Pa. Senators Introduce Bill to Allow Independents to Vote in Primaries

Independent voters may soon be able to vote in primary elections, which have historically been open to only registered Republicans and Democrats in Pennsylvania

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Two Pennsylvania senators have introduced legislation that would allow independent voters to vote in primary elections in Pennsylvania.

Pennsylvania currently has closed primaries, which means only voters who are registered with a certain party can vote in primary elections, such as the one coming up on Tuesday, May 16.

Pennsylvania has 926,842 voters with no party affiliation, according to the Pennsylvania Department of State.

If it passes, the bipartisan legislation would allow them to participate in future primary elections.

The legislation is co-sponsored by state senators Lisa Boscola (D-Northampton) and Dan Laughlin (R-Erie).

Independent voters would be permitted to cast their vote on either the Republican or Democrat ballot, according to the bill.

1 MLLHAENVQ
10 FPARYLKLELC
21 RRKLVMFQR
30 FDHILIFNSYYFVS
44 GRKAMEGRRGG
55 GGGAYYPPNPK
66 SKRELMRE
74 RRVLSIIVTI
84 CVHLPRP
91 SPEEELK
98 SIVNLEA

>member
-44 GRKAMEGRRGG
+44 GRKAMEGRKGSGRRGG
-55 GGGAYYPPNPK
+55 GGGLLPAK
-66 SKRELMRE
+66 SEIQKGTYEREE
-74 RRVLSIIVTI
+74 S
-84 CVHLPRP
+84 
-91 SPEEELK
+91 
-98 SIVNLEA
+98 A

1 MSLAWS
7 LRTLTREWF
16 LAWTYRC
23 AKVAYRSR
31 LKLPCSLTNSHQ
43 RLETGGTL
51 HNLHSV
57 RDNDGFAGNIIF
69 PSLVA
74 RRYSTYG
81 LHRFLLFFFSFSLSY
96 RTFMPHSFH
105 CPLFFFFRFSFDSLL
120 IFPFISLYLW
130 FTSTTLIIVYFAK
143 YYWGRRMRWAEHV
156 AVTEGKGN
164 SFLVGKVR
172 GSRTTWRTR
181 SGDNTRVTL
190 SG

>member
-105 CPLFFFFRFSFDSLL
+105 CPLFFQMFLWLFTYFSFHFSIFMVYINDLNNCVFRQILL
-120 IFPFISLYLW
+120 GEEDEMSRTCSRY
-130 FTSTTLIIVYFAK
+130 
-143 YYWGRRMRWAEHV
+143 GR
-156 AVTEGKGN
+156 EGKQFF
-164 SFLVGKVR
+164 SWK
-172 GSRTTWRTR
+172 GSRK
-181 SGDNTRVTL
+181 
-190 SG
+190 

Voters who are registered with either the Republican or Democratic Party would continue to vote on their party's ballot.

"Not everyone can identify within the two-party system we currently have. That choice shouldn't silence their vote," Boscola said in a statement.

She added that the switch to open primaries is likely to empower voters and increase voter participation.

"This is simply about engaging the voters and letting them vote. For us to prevent them from doing that, thereby ignoring their opinions and voices, is just wrong," Laughlin said in a statement.

More than a dozen cosponsors from both parties have signed onto the bill already, but Boscola said in a press release that she believes the legislation faces an uphill battle.

Pennsylvania is one of only nine states where independent voters cannot participate in primary elections, according to the National Conference of State Legislatures. Other states with closed primaries include Delaware and New York.

A record 49% of Americans describe themselves as independent, according to a Gallup survey conducted in March 2023.

The change is driven by millennials and members of Generation X who are continuing to identify as independents as they get older.

Previous generations have typically shed their Independent identity as they aged, according to Gallup.

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